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13.1: Introduction

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    27657
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    Echo, reverb, flanging, and chorusing are all classified as time delay effects. Basically, the sound is delayed by a certain amount of time and then added back to the original sound. The precise details on how the process occurs; the delay times, possible feedback paths and so forth define these processes. Echoes are distinct repeats of the signal, usually a few hundred or more milliseconds in spacing. A single relatively short echo is referred to as a slap echo, and if a little shorter yet, as doubling. Reverb is a collection of complex echoes, each with some filtering, creating a smooth continuous wash of sound. Flanging and chorusing are similar and are based on relatively short time delays (about 1 to 10 milliseconds for flanging and in the vicinity of 20 to 30 milliseconds for chorusing). These delays are varied over time and give rise to comb filter effects that impart a unique character to the signal.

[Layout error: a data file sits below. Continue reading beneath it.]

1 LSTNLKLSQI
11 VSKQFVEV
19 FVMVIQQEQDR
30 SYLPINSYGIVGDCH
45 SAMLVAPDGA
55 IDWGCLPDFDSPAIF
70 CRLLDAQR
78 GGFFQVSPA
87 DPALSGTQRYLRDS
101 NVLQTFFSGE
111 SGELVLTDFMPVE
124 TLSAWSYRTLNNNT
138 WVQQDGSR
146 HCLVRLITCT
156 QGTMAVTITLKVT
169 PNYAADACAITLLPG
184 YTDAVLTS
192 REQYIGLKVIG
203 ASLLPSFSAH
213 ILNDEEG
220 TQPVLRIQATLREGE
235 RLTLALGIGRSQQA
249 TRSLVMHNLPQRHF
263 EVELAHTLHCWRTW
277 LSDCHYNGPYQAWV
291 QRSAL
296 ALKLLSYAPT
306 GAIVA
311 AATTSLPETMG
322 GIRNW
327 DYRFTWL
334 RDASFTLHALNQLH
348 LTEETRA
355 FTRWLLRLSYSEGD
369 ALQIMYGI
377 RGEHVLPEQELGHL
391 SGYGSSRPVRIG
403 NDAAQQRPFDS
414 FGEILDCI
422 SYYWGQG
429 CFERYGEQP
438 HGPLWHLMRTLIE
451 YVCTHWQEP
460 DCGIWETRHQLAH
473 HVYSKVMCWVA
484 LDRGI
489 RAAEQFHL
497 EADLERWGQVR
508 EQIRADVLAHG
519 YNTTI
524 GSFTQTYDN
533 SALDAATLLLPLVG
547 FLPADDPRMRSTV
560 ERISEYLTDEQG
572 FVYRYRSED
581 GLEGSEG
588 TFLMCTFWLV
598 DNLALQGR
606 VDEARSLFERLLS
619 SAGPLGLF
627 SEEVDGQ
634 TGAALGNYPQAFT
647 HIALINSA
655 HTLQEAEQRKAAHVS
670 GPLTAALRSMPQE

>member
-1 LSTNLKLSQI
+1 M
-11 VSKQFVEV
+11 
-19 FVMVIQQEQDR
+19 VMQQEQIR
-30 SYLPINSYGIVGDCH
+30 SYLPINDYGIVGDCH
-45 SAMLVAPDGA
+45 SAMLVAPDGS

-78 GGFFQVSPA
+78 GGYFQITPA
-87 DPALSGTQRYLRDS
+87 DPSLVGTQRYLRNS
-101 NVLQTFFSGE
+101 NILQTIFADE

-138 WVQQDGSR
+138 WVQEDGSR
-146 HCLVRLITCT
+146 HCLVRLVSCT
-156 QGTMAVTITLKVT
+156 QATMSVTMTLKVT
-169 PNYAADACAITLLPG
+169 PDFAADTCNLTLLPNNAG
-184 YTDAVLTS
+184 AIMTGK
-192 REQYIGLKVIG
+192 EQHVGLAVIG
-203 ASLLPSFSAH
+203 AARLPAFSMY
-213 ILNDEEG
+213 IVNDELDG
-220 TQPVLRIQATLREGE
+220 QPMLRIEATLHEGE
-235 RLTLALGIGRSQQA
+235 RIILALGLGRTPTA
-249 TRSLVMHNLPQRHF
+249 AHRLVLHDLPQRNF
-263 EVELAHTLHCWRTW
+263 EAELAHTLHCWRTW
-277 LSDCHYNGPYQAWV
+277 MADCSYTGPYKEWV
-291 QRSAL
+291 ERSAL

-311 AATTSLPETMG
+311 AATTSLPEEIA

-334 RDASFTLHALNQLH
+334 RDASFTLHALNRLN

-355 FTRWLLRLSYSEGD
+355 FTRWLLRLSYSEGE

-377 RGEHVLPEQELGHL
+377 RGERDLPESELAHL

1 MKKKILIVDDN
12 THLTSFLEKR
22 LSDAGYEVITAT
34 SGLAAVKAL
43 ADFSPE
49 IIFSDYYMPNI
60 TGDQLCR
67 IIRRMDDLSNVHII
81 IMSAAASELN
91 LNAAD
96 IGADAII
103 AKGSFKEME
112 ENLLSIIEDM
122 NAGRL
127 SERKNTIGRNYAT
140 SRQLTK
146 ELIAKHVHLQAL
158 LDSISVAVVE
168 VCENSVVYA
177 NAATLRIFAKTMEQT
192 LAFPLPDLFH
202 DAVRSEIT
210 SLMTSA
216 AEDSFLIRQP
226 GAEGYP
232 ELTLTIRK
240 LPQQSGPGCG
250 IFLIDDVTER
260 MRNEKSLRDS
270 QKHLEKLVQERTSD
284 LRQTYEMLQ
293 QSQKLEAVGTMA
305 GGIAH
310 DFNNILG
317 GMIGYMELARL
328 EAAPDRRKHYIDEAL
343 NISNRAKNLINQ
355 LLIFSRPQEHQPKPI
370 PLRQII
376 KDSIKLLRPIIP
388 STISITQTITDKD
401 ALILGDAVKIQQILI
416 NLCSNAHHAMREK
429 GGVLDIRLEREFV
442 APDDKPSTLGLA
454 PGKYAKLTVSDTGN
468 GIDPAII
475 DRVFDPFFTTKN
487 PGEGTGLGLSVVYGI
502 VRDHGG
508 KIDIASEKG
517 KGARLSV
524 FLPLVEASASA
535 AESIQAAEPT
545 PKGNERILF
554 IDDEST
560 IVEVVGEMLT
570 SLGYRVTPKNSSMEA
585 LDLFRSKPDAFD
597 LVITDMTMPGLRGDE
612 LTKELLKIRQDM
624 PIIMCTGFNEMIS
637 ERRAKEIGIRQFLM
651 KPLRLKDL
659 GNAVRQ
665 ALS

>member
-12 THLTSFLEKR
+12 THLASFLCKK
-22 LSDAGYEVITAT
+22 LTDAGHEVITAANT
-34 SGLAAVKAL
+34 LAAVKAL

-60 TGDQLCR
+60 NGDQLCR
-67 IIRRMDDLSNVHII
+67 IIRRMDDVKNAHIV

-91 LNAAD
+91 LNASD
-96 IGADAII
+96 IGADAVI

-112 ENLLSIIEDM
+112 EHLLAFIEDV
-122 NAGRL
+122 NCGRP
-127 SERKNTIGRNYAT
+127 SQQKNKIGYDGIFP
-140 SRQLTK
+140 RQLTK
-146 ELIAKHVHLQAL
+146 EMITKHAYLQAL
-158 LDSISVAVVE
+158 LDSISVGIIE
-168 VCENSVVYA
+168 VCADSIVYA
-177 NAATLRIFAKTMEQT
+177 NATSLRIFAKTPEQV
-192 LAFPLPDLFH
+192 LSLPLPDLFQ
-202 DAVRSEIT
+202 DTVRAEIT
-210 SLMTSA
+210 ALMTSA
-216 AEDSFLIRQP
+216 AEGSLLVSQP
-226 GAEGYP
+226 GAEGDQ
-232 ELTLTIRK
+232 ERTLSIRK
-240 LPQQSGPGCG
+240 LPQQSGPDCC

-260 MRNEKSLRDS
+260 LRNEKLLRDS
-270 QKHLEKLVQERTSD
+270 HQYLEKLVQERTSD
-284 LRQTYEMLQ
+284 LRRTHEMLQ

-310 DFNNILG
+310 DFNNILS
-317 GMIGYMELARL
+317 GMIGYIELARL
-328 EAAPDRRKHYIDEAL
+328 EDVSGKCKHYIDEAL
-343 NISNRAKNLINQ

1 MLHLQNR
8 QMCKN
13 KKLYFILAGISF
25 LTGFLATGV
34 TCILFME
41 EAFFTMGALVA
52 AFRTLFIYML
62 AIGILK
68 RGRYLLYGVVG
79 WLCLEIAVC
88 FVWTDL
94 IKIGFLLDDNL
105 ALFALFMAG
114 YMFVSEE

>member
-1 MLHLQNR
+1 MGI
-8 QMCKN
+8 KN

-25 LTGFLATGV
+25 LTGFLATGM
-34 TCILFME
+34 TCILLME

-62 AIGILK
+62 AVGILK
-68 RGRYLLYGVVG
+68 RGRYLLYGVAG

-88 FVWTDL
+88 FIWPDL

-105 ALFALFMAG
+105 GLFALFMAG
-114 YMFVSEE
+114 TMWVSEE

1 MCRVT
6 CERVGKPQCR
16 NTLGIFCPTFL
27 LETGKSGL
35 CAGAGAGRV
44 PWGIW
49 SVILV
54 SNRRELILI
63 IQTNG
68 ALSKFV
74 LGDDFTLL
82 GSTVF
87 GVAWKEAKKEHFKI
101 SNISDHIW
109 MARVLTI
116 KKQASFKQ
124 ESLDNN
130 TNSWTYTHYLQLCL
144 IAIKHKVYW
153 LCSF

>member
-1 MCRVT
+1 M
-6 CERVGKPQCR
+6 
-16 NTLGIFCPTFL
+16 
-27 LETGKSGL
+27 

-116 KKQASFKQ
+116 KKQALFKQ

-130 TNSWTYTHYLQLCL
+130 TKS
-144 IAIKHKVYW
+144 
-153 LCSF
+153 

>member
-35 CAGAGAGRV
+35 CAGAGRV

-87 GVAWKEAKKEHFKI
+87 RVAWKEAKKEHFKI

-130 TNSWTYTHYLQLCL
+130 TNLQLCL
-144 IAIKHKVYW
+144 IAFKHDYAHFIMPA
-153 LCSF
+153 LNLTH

This page titled 13.1: Introduction is shared under a CC BY-NC-SA 4.0 license and was authored, remixed, and/or curated by James M. Fiore via source content that was edited to the style and standards of the LibreTexts platform; a detailed edit history is available upon request.